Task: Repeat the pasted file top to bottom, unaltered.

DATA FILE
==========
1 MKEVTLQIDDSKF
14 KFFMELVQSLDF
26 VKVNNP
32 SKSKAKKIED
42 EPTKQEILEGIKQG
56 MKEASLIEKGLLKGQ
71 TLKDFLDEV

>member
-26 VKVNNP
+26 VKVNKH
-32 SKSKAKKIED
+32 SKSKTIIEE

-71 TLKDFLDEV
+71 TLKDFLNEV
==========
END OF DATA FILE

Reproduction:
1 MKEVTLQIDDSKF
14 KFFMELVQSLDF
26 VKVNNP
32 SKSKAKKIED
42 EPTKQEILEGIKQG
56 MKEASLIEKGLLKGQ
71 TLKDFLDEV

>member
-26 VKVNNP
+26 VKVNKH
-32 SKSKAKKIED
+32 SKSKTIIEE

-71 TLKDFLDEV
+71 TLKDFLNEV